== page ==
Winter dose for vulnerable Australians
The Australian Technical Advisory Group on Immunisation (ATAGI) says that a fourth, ‘winter’ dose of a COVID vaccine is recommended for a vulnerable swathe of the population: those over 65, Aboriginal and Torres Strait Islander people over 50, aged and disability care residents and severely immunocompromised adults.
“The third or booster dose produces a very strong and rapid antibody response, but the antibody levels start to decline from about four to six months,” says Professor Jeremy Nicholson, pro-vice chancellor of the Murdoch University Health Futures Institute.
“Given that many of the elderly and at risk groups were vaccinated early they are less well protected now and urgently need a fourth dose, particularly as winter is on its way and there is a possibility of a surge of the omicron BA2 subvariant,” he adds.
Researchers under attack online for publishing COVID-19 research
We know that roughly 62% of Australian scientists say they’ve been abused online for talking to the media about COVID-19.
Now, that figure has been reflected overseas, with an international survey by Science finding that 38% of its 510 respondents, all of whom had published papers on COVID-19, had experienced online harassment.
While this figure is lower than the Australian number, it also represents a broader population of scientists: researchers who haven’t necessarily spoken to the media, just published on a topic. Neither survey has been peer-reviewed.
“Despite climate change scientists having been targets of online trolling and cyber abuse for some time, scientists and researchers have typically not been identified as a vulnerable group online,” says Dr Evita March, a senior lecturer in psychology at Federation University of Australia, who was not involved with the research.
“COVID-19 shone a timely spotlight on the online harassment and abuse scientists and researchers experience – an important issue that warrants consideration and additional support.”
Smelling a RAT with your RAT? Take a second
We know rapid antigen tests can deliver false positives – annoying for the recipient but not nearly as problematic as false negatives. But if you’re asymptomatic, taking a second RAT is likely to be more accurate, according to research in JAMA Network Open.
The research leans on 179,127 RATs taken on asymptomatic employees of a US company from November 2020 to October 2021. Positive RATs were followed up with PCR tests, and 62% of them proved to be false positives.
But, when two positive RATs were found in a row, this led to a 92% chance the participant would test positive on a PCR.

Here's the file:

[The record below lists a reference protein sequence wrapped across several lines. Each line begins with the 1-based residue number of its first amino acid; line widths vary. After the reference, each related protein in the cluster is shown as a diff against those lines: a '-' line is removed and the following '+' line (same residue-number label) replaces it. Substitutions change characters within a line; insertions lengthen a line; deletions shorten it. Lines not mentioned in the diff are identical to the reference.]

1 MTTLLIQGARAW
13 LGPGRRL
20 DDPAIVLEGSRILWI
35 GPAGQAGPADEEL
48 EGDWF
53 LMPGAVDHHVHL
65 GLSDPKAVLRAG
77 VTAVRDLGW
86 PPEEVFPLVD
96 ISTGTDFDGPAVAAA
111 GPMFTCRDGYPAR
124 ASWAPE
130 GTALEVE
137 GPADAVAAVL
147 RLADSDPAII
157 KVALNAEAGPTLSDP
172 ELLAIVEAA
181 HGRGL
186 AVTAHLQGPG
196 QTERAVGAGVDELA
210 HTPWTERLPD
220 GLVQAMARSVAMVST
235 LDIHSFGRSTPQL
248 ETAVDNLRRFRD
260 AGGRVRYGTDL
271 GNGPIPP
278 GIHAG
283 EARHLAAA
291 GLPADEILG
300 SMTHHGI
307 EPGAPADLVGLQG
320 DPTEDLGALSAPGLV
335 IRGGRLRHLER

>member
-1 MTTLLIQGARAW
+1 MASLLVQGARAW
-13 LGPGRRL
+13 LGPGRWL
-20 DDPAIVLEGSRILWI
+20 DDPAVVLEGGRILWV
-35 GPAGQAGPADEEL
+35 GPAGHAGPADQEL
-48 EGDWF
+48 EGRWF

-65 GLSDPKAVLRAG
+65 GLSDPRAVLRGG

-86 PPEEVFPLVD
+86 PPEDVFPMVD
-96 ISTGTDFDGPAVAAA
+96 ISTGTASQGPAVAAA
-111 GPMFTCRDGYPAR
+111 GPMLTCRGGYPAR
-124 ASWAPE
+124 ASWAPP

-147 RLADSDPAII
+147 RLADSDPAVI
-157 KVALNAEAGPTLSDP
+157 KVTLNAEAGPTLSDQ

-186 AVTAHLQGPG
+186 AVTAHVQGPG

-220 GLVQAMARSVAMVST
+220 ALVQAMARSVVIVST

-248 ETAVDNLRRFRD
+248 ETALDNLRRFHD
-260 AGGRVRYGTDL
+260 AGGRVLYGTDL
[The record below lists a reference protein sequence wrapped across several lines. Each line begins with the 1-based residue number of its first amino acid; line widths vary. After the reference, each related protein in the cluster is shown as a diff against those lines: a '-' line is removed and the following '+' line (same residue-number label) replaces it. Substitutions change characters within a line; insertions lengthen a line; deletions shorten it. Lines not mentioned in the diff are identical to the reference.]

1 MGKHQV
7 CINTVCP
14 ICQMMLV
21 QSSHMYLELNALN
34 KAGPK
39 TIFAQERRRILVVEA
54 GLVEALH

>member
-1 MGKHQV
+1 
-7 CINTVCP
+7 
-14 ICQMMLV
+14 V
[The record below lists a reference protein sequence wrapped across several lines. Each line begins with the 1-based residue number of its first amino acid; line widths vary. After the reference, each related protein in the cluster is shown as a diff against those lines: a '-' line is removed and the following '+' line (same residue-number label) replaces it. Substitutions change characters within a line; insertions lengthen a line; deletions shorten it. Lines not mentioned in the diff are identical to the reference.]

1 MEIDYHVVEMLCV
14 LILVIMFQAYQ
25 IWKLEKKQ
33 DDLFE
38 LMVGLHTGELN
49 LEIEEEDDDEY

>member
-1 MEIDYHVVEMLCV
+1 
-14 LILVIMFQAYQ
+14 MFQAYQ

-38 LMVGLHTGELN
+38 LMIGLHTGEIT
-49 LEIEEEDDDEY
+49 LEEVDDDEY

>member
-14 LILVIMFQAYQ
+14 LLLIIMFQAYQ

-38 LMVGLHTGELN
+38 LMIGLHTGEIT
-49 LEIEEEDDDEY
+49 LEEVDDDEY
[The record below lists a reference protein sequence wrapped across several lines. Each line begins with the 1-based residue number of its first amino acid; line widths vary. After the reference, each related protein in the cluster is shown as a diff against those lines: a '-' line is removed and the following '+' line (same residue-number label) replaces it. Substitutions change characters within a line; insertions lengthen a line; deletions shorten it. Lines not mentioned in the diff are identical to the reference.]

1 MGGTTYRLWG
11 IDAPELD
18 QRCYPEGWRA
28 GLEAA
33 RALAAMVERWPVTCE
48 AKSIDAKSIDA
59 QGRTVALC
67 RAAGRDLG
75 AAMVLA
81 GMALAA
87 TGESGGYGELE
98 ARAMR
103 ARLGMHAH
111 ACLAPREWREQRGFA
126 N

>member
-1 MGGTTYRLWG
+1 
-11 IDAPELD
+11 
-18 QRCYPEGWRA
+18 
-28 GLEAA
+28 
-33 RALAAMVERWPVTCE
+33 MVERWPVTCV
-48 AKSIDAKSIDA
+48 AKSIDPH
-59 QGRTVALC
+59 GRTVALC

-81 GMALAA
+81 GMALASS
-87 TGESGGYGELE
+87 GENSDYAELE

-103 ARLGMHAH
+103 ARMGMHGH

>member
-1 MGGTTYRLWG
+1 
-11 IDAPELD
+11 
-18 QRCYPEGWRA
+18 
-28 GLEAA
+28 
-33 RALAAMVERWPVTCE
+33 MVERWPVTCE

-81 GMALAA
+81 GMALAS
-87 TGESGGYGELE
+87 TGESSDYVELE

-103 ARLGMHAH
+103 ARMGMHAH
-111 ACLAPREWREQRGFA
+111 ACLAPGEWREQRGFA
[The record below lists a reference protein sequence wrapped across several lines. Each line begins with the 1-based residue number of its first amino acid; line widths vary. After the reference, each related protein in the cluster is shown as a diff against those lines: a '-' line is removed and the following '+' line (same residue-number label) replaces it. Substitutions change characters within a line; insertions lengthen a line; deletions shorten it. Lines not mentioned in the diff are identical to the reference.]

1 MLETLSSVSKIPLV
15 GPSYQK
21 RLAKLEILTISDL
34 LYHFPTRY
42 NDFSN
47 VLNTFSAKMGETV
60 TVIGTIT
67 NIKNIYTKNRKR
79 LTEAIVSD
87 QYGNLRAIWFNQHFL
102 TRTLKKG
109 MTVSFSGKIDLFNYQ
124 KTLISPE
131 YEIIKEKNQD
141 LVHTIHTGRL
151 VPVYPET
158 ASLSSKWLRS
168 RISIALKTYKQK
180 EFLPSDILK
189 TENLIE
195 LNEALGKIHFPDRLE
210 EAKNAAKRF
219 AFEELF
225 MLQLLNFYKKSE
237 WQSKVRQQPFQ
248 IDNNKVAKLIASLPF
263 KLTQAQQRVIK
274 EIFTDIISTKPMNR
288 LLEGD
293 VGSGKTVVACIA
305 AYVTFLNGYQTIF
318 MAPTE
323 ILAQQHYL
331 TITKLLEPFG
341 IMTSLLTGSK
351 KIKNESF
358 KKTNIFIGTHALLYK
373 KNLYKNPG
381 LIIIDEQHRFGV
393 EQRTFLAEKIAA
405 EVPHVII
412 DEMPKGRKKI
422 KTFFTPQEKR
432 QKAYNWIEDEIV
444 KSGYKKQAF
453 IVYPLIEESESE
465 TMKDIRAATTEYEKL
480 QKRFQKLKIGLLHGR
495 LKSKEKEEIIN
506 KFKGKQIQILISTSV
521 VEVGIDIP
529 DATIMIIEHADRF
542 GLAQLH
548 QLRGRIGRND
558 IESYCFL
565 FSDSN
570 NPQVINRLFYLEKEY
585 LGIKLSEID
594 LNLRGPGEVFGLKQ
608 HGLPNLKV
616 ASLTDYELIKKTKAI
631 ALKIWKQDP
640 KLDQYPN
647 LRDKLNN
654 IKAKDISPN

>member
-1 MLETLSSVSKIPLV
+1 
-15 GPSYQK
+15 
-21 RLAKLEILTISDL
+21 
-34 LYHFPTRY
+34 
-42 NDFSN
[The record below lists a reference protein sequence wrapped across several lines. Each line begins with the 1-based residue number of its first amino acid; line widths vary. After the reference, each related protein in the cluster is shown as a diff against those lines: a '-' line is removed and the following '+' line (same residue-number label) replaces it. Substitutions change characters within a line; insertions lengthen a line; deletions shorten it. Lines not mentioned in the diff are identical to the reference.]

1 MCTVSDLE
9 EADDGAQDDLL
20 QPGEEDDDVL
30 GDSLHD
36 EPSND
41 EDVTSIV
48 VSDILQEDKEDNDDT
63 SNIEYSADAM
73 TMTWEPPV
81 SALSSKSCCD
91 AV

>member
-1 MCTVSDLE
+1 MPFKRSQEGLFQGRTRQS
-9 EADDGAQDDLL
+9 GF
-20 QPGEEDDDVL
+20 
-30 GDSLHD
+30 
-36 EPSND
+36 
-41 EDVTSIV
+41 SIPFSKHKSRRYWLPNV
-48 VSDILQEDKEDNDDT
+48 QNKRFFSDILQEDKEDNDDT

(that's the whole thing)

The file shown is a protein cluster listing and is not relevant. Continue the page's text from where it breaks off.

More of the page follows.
The researchers suggest that taking two RATs may reduce the risk of false positives keeping people away from work.
Designing a lockdown on convenience
We assume that lockdown measures should be chosen based on efficacy. But New Zealand research has suggested that thinking about restrictions in terms of convenience might be useful too, because more convenient measures are more likely to be complied with.
The research, which is published in the Journal of the Royal Society of New Zealand, asked 16 experts to rank lockdown features on inconvenience.
The researchers suggested that masks were the most convenient, since they largely don’t disrupt work or other activities, while travel restrictions were the least convenient.
The authors suggest asking the public for their perspective next, to see if it matches.
More data on COVID-19 and smell
A Singaporean study of just over 500 participants has found that those who’d had their sense of smell affected by COVID-19 were 16 times more likely to have an “olfactory cleft abnormality”: disturbances in the nose that (the researchers tentatively hope) may heal with time.
The study is published in The Laryngoscope.
“Before this study, most scientists thought that the loss of smell in COVID-19 was mainly due to inflammation and damage to the olfactory nerves. Now, we have compiled evidence from medical imaging that COVID-19 loss of smell is also due to swelling and blockage of the passages in the nose that conduct smells,” says senior author Dr Neville Wei Yang Teo, from Singapore General Hospital.
“We think this is good news for patients who want to recover their sense of smell, since these blockages are expected to resolve with time, while nerve damage in comparison would likely be more difficult to recover from,” says lead author Claire Jing-Wen Tan, from the National University of Singapore.
Ellen Phiddian is a science journalist at Cosmos. She has a BSc (Honours) in chemistry and science communication, and an MSc in science communication, both from the Australian National University.
Read science facts, not fiction...
There’s never been a more important time to explain the facts, cherish evidence-based knowledge and to showcase the latest scientific, technological and engineering breakthroughs. Cosmos is published by The Royal Institution of Australia, a charity dedicated to connecting people with the world of science. Financial contributions, however big or small, help us provide access to trusted science information at a time when the world needs it most. Please support us by making a donation or purchasing a subscription today.